WASHINGTON (Reuters) - Three of the four largest U.S. wireless carriers and satellite provider Dish Network Corp plan to bid in the Federal Communications Commission’s November auction of airwaves, according to initial applications released on Wednesday.
As expected, the largest U.S. wireless carrier Verizon Communications Inc, No. 2 AT&T Inc, No. 4 T-Mobile US Inc and Dish appeared to be the largest companies to indicate an interest in bidding in the upcoming auction of frequencies known as AWS-3.
Applications from Northstar Wireless LLC and SNR Wireless LicenseCo LLC reported they had entered bidding agreements with Dish, which had indirect ownership interest in both companies.
Northstar’s disclosures showed direct and indirect ownership interest by Alaska Native corporation Doyon Ltd and indirect ownership interest by financial firm Catalyst Investors. Asset manager BlackRock Inc had membership shares in SNR, according to the documents.
T-Mobile and AT&T did not appear to plan joint bids with other companies, and T-Mobile’s Kathleen Ham, vice president of federal regulatory affairs, said the carrier had no such agreements with any company.
A Verizon spokesman did not respond to inquiries about potential joint bidding and Dish representatives declined comment beyond confirming the submission of its application, citing FCC’s anti-collusion rules.
A total of 80 entities submitted initial applications. Interested parties, which may or may not actually bid for wireless licenses in the auction, included smaller U.S. companies such as Bluegrass Wireless LLC, Guam-based wireless company Docomo Pacific Inc and individual spectrum investors.
Scheduled to begin on Nov. 13, the auction is expected to raise at least $10 billion and will include airwaves previously occupied by multiple federal users, including the Department of Homeland Security.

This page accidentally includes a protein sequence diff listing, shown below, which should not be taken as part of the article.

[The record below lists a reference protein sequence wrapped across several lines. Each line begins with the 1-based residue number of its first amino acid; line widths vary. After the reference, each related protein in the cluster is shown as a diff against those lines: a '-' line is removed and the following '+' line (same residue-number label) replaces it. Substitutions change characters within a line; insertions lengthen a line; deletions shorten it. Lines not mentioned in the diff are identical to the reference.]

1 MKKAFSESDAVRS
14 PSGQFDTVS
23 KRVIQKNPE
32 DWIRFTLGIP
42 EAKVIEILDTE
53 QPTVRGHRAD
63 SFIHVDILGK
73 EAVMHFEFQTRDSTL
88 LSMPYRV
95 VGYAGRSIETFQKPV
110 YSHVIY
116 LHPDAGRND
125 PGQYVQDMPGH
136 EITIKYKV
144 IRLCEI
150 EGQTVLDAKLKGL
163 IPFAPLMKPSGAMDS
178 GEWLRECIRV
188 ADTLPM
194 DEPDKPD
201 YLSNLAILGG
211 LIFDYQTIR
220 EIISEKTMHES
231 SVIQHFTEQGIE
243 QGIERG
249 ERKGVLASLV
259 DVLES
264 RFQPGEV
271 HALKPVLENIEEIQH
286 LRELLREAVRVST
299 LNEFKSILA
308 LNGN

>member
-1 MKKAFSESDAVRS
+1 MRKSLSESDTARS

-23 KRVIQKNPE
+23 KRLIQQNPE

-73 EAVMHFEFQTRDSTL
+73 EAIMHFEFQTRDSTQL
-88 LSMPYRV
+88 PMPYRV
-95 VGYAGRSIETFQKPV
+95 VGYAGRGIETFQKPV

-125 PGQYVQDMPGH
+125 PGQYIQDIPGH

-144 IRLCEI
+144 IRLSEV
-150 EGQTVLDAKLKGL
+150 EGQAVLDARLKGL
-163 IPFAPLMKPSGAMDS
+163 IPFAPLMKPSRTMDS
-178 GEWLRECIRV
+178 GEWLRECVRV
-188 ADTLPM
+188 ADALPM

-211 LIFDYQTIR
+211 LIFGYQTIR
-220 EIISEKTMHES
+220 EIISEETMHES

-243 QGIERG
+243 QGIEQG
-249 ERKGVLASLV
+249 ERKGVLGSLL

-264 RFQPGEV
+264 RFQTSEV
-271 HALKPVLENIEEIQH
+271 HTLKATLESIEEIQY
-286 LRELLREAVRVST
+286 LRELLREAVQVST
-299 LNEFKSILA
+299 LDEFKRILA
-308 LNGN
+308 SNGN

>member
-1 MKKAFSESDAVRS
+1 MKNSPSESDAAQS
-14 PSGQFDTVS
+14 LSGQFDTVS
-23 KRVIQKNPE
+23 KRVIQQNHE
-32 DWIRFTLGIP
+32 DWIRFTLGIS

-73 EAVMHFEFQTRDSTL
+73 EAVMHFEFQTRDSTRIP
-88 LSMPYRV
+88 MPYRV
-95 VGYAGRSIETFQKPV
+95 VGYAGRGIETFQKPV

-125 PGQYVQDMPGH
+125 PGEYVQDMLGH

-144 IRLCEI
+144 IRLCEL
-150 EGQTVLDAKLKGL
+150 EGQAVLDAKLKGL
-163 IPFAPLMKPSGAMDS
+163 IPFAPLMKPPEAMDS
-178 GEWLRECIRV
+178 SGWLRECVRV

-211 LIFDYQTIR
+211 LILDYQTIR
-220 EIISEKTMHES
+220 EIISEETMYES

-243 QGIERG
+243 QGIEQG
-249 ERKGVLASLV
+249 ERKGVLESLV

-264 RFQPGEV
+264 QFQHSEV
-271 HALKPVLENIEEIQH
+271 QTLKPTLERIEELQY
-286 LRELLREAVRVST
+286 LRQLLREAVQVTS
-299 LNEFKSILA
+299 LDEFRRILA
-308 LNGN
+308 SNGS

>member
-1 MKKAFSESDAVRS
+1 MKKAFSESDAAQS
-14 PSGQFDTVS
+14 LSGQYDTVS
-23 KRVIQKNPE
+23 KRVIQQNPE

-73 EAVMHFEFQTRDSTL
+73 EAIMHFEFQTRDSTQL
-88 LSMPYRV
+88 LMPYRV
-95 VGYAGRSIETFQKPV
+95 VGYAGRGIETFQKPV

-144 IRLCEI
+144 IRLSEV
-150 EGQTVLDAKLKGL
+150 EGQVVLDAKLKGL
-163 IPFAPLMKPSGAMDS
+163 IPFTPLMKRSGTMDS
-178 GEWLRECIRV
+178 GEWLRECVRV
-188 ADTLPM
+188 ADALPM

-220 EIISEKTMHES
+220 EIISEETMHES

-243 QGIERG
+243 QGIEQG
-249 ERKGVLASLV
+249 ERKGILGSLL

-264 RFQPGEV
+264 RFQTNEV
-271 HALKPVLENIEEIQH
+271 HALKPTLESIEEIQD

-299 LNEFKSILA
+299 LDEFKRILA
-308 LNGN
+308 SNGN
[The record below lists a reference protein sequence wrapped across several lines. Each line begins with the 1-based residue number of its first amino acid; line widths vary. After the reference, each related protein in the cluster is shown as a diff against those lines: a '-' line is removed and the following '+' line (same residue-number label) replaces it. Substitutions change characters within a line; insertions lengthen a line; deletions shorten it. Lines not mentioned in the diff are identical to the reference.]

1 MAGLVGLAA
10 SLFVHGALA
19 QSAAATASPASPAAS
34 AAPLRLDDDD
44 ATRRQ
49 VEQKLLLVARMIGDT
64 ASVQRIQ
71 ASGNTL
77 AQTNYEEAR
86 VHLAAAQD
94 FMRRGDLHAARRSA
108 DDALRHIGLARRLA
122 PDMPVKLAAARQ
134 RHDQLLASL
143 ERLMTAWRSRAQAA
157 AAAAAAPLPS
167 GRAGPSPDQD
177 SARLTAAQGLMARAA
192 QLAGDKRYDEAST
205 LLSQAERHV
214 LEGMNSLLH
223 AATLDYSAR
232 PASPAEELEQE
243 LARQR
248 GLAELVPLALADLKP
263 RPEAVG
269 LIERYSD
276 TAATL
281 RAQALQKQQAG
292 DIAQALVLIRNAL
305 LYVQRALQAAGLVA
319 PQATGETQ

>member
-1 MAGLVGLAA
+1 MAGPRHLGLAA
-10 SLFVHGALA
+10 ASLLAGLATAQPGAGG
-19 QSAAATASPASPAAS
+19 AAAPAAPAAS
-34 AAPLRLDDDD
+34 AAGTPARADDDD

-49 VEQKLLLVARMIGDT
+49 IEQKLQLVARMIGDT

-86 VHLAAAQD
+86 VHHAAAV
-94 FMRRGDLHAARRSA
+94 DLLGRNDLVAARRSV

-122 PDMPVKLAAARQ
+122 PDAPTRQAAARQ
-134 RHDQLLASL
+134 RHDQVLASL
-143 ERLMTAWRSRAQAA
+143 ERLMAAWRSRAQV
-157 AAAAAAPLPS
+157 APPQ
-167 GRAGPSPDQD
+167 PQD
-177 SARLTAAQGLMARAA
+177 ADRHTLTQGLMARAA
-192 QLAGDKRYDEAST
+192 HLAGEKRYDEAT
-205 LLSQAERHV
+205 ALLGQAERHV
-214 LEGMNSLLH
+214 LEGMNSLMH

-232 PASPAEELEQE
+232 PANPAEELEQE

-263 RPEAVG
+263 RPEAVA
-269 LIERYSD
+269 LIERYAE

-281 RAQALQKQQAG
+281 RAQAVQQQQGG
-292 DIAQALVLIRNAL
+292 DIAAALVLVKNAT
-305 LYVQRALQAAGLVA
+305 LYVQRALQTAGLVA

Dish applied to bid in the auction as American AWS-3 Wireless I LLC and disclosed joint bidding arrangements with SNR and Northstar, which in turn had to disclose ownership and other information.
SNR listed former FCC Wireless Bureau Chief John Muleta, now CEO of consulting firm Atelum LLC, as a contact. Muleta, reached late on Wednesday, declined comment, citing FCC’s restrictions.
Northstar’s disclosures listed Allen Todd, assistant secretary at Doyon, a Fairbanks-based Alaska Native Regional Corporation with numerous affiliates in various fields including oil and gas land drilling. Todd could not be reached for comment on Wednesday.
SNR’s and Northstar’s, as well as AT&T’s, initial application appeared to be incomplete, which can be caused by small bureaucratic omissions. Of the 80 applications, 47 were deemed incomplete and have to be properly finished by Oct. 15 to allow the companies to participate.
All initial applications have to put down an upfront payment by Oct. 15 to confirm participation.
Sprint, the No. 3 mobile carrier, said last month it would sit out the AWS-3 auction to save firepower for the potential purchases of spectrum in a major sale of low-frequency airwaves scheduled for next year.
Reporting by Alina Selyukh; Editing by Andre Grenon and Ken Wills